Episode 55
May 25, 2021

Growing Smart, Keeping Heart

with Courtney Gould, Co-Founder and former CEO of SmartyPants Vitamins

About this episode

Courtney Gould is the Co-Founder and former CEO of SmartyPants Vitamins. Launched in September 2010 and acquired by Unilever in December 2020, SmartyPants Vitamins is the leading purpose-led brand in supplements and has grown to encompass over 50 products, all scientifically formulated for a full spectrum of life stages and dietary habits. In this episode, Courtney shares with us her entrepreneurial journey from riding horses and working at a barn, to working with technology startups in New York City, to helping build the first FastPass for airport security at Clear, to launching SmartyPants Vitamins on Amazon with only one SKU after bootstrapping the business for 18 months with her husband. She talks with us about how she learned to get past "No," how her leadership style has evolved, and how it feels to be stepping down as CEO of her own company to embark on her next chapter.

This episode is sponsored by

In This Episode You’ll Hear About:

  • How her time working in politics taught her a lot, it also showed her that she was not made for politics
  • What led her to a free ride to Harvard Business School, which she eventually quit in order to join a group of friends in New York City who were working on a start up
  • How her time in tech led her to work on what we now know as Clear and how it was a pivotal moment 
  • Why that love of human exchange as a creator and entrepreneur and also the desire to help people with their health journey led her to start SmartyPants with her husband 
  • How they built their team at SmartyPants and why they did things differently than some potential investors thought they should
  • How they grew organically and quickly using Amazon to sell their one SKU, when they knew they were truly on to something big, and how they handled their rapid growth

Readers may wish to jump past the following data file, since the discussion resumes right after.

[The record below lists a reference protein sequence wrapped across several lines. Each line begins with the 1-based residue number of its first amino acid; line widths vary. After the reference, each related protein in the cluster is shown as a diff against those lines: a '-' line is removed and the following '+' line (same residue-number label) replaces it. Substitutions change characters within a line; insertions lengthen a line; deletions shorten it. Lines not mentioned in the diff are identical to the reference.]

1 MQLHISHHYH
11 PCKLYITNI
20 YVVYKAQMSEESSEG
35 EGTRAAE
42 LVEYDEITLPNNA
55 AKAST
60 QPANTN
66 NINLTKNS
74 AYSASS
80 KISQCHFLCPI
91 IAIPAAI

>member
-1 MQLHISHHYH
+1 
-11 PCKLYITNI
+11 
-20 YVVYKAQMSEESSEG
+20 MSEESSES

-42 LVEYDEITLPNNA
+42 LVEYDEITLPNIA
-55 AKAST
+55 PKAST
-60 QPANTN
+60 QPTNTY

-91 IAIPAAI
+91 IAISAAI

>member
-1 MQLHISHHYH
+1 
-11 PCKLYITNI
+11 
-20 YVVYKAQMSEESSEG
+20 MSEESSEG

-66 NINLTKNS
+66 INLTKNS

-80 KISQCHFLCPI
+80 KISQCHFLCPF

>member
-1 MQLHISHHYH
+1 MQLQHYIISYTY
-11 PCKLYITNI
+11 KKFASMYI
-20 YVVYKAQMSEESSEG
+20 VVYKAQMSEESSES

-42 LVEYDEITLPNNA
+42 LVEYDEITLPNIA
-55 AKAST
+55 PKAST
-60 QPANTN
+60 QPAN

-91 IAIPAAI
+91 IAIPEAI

• What lessons Courtney shares regarding going into retail and why they did it the way they did, which really worked out well
  • What advice she has for other Founders and anyone operating a company regarding healthy company culture, keeping family life healthy, and challenging the way things have been in the business world 

To Find Out More:



“I started getting these emails, and I was transformed by that moment of the human exchange because I'd been in tech for my career, at that point for ten years, and I'd never made a thing that a person uses.”

“If you could be a part of someone's health journey and also be a part of that human exchange that sounded really cool and really hard. And I like really hard.”

“We realized that we had kind of stumbled into a better solution that addressed all the things that got in the way of people taking their vitamins consistently and therefore getting the benefit. And that was really the aha moment.”

“The most important thing is do not try to get into a ton of doors, do a test in a small set of doors so that you can do online marketing for this. You can zip code target those people online, really let them know about your brand before they see you in the store. And you yourself can find out if it works.”

“You're sad because it's so a part of you and you worked so hard and you guys are collaborating, creating, co-creating this life together and doing all that. But also you love it so much that you want it to have the future it deserves. And I'm not the best custodian of that future.”

“The magic really is about the process. It's not about the endpoint.”

“Magic is you're out on the skinny branches. You don't know what's going to happen, but you have an instinct and a vision and a feeling and a drive and a commitment to doing what you're doing come what may. And that come what may is the part that makes it fun.”

“I'm going to fully be who I am, but I also don't have to solve every problem right now.”

“I now know what my contribution is, which makes me less intrusive when I don't have a contribution to make, but also willing to stand in my conviction when I have a contribution to make.”

“I do not want people working more than an eight hour day. Because I want them to have lives and be fulfilled people and have creative minds and go to museums and have time to see the world and be a fully contributing, breathing human being.”

“That moment was seminal for me because it taught me a lot of humility about stop acting like it is just you, because, by the way, it's not.”

Read the transcript

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